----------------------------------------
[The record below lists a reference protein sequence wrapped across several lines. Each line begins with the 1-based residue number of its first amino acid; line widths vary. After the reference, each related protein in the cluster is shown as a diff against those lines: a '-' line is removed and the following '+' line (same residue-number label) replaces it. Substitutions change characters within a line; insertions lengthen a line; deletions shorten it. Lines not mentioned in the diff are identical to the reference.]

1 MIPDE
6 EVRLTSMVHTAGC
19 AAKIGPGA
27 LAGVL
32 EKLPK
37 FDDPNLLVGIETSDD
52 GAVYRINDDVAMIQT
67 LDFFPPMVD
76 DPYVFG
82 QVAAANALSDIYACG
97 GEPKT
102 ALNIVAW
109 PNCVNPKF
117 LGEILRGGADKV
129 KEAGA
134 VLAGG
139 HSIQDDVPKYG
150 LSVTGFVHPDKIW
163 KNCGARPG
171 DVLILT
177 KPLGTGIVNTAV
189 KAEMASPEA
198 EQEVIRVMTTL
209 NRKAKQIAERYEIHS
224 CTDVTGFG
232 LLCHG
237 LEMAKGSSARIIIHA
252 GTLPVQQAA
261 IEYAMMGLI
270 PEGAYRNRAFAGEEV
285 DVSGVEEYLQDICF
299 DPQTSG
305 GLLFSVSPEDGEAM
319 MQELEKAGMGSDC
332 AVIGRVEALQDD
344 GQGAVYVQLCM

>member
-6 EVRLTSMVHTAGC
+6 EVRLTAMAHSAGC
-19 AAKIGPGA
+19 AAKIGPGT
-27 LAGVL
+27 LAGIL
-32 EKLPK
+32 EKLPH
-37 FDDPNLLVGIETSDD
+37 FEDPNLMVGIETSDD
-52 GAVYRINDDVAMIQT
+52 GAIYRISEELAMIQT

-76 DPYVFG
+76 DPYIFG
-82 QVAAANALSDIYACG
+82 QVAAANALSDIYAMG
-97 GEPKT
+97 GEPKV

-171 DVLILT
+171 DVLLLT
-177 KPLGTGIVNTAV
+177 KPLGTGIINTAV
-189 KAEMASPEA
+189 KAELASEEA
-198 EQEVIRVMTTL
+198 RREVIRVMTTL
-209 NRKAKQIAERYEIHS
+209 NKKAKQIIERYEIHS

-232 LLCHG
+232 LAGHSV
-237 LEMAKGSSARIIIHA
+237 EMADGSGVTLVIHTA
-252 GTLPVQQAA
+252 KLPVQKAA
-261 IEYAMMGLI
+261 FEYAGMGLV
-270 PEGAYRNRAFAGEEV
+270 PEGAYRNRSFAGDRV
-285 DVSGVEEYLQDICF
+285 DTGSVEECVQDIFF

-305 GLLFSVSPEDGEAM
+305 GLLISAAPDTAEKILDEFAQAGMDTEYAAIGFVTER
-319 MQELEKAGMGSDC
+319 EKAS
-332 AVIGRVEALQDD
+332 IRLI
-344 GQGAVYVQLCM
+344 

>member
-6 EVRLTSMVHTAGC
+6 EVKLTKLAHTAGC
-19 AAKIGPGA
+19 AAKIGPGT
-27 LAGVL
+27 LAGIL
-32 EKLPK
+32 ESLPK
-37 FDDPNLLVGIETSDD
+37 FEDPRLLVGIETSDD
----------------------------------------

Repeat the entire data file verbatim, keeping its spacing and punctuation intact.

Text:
[The record below lists a reference protein sequence wrapped across several lines. Each line begins with the 1-based residue number of its first amino acid; line widths vary. After the reference, each related protein in the cluster is shown as a diff against those lines: a '-' line is removed and the following '+' line (same residue-number label) replaces it. Substitutions change characters within a line; insertions lengthen a line; deletions shorten it. Lines not mentioned in the diff are identical to the reference.]

1 MIPDE
6 EVRLTSMVHTAGC
19 AAKIGPGA
27 LAGVL
32 EKLPK
37 FDDPNLLVGIETSDD
52 GAVYRINDDVAMIQT
67 LDFFPPMVD
76 DPYVFG
82 QVAAANALSDIYACG
97 GEPKT
102 ALNIVAW
109 PNCVNPKF
117 LGEILRGGADKV
129 KEAGA
134 VLAGG
139 HSIQDDVPKYG
150 LSVTGFVHPDKIW
163 KNCGARPG
171 DVLILT
177 KPLGTGIVNTAV
189 KAEMASPEA
198 EQEVIRVMTTL
209 NRKAKQIAERYEIHS
224 CTDVTGFG
232 LLCHG
237 LEMAKGSSARIIIHA
252 GTLPVQQAA
261 IEYAMMGLI
270 PEGAYRNRAFAGEEV
285 DVSGVEEYLQDICF
299 DPQTSG
305 GLLFSVSPEDGEAM
319 MQELEKAGMGSDC
332 AVIGRVEALQDD
344 GQGAVYVQLCM

>member
-6 EVRLTSMVHTAGC
+6 EVRLTAMAHSAGC
-19 AAKIGPGA
+19 AAKIGPGT
-27 LAGVL
+27 LAGIL
-32 EKLPK
+32 EKLPH
-37 FDDPNLLVGIETSDD
+37 FEDPNLMVGIETSDD
-52 GAVYRINDDVAMIQT
+52 GAIYRISEELAMIQT

-76 DPYVFG
+76 DPYIFG
-82 QVAAANALSDIYACG
+82 QVAAANALSDIYAMG
-97 GEPKT
+97 GEPKV

-171 DVLILT
+171 DVLLLT
-177 KPLGTGIVNTAV
+177 KPLGTGIINTAV
-189 KAEMASPEA
+189 KAELASEEA
-198 EQEVIRVMTTL
+198 RREVIRVMTTL
-209 NRKAKQIAERYEIHS
+209 NKKAKQIIERYEIHS

-232 LLCHG
+232 LAGHSV
-237 LEMAKGSSARIIIHA
+237 EMADGSGVTLVIHTA
-252 GTLPVQQAA
+252 KLPVQKAA
-261 IEYAMMGLI
+261 FEYAGMGLV
-270 PEGAYRNRAFAGEEV
+270 PEGAYRNRSFAGDRV
-285 DVSGVEEYLQDICF
+285 DTGSVEECVQDIFF

-305 GLLFSVSPEDGEAM
+305 GLLISAAPDTAEKILDEFAQAGMDTEYAAIGFVTER
-319 MQELEKAGMGSDC
+319 EKAS
-332 AVIGRVEALQDD
+332 IRLI
-344 GQGAVYVQLCM
+344 

>member
-6 EVRLTSMVHTAGC
+6 EVKLTKLAHTAGC
-19 AAKIGPGA
+19 AAKIGPGT
-27 LAGVL
+27 LAGIL
-32 EKLPK
+32 ESLPK
-37 FDDPNLLVGIETSDD
+37 FEDPRLLVGIETSDD